True Story: When I first started for Robert Geller years ago, we were sitting in the offices working on a new collection discussing food. I told him I wanted to open a Vietnamese sandwich shop because I was disappointed with the quality of Vietnamese food in NYC. I never did. A couple years later the Bahn Mi craze in New York blew up.
Anyone that has done any reading into work and business has probably heard the motto “Fail often, Fail early.”
I think this idea is only partially correct.
You need to Deliver More.
Ideas are easy to create, executing them is what matters.
I’m pretty confident that Facebook would not exist as we know it if the Winklevoss Twins kept “their idea”.
What fail more really means is filter more.
Deliver, filter out the failures with what succeeds and repeat.
The odds of success increase the more you deliver.
If you want to find amazing love, you put yourself out there. Go on dates, meet people, filter out the losers and repeat. You don’t find someone by making lists of your ideal partner.
We don’t experience new cultures by planning trips in notebooks and get in shape by writing workout and diet plans, you get on a plane and get your ass running.
Deliver more. Receive more.
Siki Im SS 12
Because really, how many more American men’s lines do we need to turn men into college wasps from the 60s?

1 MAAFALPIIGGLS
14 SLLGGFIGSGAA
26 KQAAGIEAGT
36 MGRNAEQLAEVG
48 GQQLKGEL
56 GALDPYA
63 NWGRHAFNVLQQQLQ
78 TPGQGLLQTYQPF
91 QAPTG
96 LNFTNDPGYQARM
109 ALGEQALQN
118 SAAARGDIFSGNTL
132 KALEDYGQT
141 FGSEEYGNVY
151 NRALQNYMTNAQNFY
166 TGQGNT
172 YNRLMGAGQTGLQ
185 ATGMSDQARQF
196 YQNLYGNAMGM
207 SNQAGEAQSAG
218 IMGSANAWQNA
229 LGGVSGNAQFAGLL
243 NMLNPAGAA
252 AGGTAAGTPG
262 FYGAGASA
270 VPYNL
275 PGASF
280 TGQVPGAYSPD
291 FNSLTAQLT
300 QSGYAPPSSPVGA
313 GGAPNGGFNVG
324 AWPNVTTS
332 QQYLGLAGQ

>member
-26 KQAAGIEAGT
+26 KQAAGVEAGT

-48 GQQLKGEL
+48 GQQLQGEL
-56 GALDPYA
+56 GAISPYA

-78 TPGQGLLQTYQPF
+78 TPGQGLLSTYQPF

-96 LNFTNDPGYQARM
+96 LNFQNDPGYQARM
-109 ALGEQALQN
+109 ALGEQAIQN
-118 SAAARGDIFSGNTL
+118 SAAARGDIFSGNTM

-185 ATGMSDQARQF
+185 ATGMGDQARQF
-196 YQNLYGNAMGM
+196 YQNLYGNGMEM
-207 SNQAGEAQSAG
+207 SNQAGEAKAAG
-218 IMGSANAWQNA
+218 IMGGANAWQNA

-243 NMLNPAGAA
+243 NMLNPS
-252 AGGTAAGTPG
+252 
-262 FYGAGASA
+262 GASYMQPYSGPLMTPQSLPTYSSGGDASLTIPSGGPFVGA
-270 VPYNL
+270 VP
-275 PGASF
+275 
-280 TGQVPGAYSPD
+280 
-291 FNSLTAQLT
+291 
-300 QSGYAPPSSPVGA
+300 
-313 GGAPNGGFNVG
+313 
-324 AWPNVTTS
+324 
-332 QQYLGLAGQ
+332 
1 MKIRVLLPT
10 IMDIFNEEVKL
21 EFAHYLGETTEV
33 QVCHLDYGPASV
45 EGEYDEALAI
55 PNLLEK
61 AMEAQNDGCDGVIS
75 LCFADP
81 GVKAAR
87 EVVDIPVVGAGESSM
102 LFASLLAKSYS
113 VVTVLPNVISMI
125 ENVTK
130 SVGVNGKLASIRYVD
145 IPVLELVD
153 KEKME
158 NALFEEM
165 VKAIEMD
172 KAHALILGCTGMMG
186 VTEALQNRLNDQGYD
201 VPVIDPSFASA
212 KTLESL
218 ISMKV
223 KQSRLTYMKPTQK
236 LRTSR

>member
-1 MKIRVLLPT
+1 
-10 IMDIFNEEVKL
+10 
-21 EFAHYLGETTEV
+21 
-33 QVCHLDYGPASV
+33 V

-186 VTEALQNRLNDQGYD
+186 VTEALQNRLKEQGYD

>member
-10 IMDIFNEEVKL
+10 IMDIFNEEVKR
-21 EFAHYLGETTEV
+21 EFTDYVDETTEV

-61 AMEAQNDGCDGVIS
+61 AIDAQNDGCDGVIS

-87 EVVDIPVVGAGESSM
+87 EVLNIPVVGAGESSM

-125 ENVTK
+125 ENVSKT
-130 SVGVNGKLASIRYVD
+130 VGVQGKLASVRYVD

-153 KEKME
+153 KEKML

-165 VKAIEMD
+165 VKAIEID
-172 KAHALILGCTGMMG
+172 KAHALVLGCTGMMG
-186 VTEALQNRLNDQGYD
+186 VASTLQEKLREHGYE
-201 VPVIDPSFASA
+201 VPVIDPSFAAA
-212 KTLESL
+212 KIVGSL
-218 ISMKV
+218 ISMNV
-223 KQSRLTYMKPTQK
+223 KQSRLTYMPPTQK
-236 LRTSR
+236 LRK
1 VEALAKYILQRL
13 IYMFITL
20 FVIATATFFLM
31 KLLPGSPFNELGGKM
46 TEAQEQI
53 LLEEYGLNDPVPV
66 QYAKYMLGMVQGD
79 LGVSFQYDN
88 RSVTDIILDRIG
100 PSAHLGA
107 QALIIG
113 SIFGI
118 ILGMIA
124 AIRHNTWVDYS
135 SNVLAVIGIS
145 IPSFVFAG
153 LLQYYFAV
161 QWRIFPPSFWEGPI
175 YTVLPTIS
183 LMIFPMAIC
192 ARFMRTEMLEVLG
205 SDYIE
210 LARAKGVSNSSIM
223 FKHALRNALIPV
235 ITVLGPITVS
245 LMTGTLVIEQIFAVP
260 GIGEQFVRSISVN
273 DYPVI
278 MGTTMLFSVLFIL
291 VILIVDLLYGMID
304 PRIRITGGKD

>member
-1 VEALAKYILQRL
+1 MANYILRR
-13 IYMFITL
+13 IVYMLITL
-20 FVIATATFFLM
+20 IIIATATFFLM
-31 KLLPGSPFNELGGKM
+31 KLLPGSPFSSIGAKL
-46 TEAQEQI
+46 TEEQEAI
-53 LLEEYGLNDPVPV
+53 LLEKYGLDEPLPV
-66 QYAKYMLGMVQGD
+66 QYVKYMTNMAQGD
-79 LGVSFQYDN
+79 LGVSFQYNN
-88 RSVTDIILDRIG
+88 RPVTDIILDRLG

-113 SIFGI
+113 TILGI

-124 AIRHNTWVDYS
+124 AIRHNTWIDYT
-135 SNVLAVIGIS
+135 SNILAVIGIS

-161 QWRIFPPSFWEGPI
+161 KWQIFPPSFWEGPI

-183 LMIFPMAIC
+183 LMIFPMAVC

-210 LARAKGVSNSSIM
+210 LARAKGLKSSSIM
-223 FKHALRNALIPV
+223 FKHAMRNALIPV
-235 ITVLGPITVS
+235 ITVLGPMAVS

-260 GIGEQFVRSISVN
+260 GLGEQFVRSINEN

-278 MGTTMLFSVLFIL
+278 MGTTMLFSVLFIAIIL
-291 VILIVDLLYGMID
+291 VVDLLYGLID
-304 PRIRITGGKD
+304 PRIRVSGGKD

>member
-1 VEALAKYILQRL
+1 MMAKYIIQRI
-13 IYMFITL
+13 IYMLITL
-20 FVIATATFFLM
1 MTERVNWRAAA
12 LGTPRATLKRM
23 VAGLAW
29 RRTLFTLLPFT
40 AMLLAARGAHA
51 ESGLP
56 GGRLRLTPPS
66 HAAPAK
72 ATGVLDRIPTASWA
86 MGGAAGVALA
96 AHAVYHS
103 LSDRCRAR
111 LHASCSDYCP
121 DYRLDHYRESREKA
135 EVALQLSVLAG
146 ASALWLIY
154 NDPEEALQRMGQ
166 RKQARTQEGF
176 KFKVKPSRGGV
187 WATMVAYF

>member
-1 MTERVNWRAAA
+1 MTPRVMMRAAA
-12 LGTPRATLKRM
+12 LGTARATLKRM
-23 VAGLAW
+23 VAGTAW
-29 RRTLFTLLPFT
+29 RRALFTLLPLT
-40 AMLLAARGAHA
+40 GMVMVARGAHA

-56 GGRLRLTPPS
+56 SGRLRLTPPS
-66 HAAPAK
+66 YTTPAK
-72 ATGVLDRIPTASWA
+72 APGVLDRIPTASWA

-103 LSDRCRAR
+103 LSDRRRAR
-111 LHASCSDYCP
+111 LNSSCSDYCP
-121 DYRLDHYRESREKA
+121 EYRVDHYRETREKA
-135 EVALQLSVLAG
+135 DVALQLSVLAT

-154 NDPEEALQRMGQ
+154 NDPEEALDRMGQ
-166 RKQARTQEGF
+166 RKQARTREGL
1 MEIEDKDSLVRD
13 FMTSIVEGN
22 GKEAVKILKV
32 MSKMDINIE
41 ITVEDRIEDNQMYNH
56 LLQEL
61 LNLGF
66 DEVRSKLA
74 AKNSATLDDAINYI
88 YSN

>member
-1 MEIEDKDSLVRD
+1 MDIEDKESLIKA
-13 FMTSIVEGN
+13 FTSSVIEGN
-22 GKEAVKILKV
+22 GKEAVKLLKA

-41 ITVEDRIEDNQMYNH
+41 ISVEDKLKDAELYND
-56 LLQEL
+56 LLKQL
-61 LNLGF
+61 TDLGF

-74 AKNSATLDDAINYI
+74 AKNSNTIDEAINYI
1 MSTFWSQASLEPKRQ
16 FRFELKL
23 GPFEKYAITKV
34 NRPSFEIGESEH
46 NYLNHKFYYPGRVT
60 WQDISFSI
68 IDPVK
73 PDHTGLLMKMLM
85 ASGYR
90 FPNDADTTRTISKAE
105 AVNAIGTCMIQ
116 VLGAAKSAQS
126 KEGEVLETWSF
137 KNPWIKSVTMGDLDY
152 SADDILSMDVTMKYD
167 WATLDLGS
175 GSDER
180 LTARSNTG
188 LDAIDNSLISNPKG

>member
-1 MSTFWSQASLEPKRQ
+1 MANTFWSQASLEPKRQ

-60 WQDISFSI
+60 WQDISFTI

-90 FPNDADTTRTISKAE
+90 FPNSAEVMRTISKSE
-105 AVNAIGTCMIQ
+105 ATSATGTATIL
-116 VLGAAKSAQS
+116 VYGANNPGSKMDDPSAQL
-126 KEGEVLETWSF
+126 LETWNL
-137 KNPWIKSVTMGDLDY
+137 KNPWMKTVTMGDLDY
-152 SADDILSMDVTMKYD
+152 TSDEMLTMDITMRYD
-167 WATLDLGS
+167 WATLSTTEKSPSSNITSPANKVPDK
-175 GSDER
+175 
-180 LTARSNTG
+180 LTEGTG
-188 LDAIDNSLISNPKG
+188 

I came home from my trip in the midst of fashion week to a barrage of messages about eco-friendly fashion lines.
I always found this idea contradictory.
Design is a wasteful concept.
We don’t need another leather jacket design, or black dress design, or button-up shirt design. We want them because we don’t want to look like we’re living on The Island.
Using “bamboo” fabrics doesn’t make your garment green. Cutting up old jackets or shipping tarps to make bags or cutting up t-shirts to make new ones would mean Martin Margiela is a green designer.
Most green design is ugly. There, I said it.
Ugly design is in my opinion even more wasteful than design that doesn’t slap the label green all over themselves for press.
I think re-purposing materials to make something new is great, but it shouldn’t overtake making a design beautiful and functional.
Real eco-fashion should be about fighting the horrors of fast fashion companies like Zara.